Furnishings: Of Goatskin and Men

<< Back to Robb Report, January 2004
  • Jenny Wilhide

It is not surprising that Lulu Lytle’s favorite color is eau de nil. The British furniture designer studied Egyptology, and, judging by the oasis of palm trees on her roof garden, she is clearly still fascinated by everything Egyptian. “The Nile is nothing like that color in reality, but I still love it,” she says, eyeing a piece of delicate blue-green goatskin draped across a large leather sofa.

Lytle and antiques dealer Christopher Hodsoll founded Soane in London in 1997 to meet clients’ requests for custom furniture and lighting designs. Their showroom at 50 Pimlico Road is a blend of unusual antiques, rare silver objects, bronze sculptures, and paintings that Hodsoll has amassed over the years, placed next to reproductions that Lytle’s craftsmen make in any size or material.

The tradition that infuses Lytle’s furniture re-creations hints at the masculine style of the 18th-century English country house. Each of her pieces, from the Cavaletti desk to the Truncated Column cupboard, exhibits a lack of fussiness and a strong, purposeful outline. You could imagine Lord Carnarvon in his tent at Luxor writing notes at the Cavaletti desk and feeling perfectly at home.

Lytle works closely with the world’s top interior designers—including Thierry Despont, Hugh Henry at David Mlinaric, Chester Jones, Jacques Grange, Alberto Pinto, and Jaime Parlade—who flock to the showroom for pieces to complete the sumptuous libraries and home offices they work on. Her specialty is rare woods that were used in the 1920s, ’30s, and ’40s, particularly palm, ebony, and satinwood. “We stock up on veneers, and it’s wonderful but quite dangerous—I can’t stop buying them,” she says. Another material she often uses is goatskin. Ottomans and tables are covered in it; leather carpets are hand-sewn with it. “Goatskin is the only leather that wears well,” Lytle says. “The grain comes out the more it’s used, which gives it a lovely lived-in feel. We use vegetable pigment to dye it.”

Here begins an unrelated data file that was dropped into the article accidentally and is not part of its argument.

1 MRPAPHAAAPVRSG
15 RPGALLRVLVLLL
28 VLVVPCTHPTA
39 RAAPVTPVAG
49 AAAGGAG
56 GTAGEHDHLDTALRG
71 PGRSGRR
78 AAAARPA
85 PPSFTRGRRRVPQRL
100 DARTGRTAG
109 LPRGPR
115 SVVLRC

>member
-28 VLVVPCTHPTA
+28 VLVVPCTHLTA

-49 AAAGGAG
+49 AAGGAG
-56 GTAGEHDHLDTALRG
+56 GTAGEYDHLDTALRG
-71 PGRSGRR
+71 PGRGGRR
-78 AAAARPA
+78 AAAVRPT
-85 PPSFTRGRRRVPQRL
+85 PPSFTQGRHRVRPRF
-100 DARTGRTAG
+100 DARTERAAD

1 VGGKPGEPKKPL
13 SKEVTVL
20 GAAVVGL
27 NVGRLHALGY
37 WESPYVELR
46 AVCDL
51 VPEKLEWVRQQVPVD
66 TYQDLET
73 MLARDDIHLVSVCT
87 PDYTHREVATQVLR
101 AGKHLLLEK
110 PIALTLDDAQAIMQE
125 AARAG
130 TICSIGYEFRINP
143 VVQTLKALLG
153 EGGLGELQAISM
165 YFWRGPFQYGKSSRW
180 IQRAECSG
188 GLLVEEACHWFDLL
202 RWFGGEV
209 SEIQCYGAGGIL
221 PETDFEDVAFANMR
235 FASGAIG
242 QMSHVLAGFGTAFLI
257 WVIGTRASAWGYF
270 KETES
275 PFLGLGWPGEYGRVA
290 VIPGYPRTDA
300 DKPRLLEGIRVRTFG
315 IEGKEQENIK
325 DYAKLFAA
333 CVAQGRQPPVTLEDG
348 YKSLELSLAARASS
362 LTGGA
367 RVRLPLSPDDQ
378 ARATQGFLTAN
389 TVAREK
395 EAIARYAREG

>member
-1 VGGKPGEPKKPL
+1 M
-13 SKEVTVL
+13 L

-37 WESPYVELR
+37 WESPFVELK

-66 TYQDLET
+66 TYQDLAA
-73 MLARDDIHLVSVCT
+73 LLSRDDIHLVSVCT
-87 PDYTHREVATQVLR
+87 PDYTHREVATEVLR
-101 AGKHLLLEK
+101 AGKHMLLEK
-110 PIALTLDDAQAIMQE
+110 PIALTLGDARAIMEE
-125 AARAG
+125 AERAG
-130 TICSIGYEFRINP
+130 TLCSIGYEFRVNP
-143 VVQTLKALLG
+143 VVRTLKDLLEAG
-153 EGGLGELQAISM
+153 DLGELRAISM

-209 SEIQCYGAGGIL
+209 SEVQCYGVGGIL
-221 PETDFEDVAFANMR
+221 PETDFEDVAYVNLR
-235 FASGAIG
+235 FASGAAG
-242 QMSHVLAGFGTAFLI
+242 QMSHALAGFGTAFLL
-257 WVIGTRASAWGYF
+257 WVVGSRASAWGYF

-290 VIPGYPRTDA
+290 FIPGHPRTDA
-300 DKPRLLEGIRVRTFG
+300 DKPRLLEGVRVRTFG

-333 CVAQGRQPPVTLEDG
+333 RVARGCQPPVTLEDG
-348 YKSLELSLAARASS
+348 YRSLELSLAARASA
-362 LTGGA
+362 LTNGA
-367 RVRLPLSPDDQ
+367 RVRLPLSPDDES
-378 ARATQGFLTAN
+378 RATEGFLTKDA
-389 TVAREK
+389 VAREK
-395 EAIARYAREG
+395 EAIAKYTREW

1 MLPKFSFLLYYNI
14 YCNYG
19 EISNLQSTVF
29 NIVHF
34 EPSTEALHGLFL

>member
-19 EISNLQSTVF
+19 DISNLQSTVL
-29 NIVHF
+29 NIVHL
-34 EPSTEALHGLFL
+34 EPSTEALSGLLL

Lytle’s enthusiasm for her materials is matched by her appreciation of craftsmanship. When she started Soane, she traveled around Britain seeking out cabinetmakers, upholsterers, blacksmiths, caners, reeders, and saddle makers, whose crafts were dying out. “There is no better quality than British made,” she says. “Our craftsmen are close by, so little changes can easily be made if things go wrong, and we couldn’t do that if they were abroad.”

Lytle lives with her husband and two small children in an apartment with pale oak floors, white mirrored walls, plenty of zebra skin, and eau de nil satin upholstery. “You can’t be too precious about things; they’re meant to be lived with,” she says. “My children have put Marmite smudges on my satin chairs. Actually, a Marmite-colored satin chair would be quite a good idea, come to think of it.”

Soane, +44.207.730.6400, www.soane.co.uk

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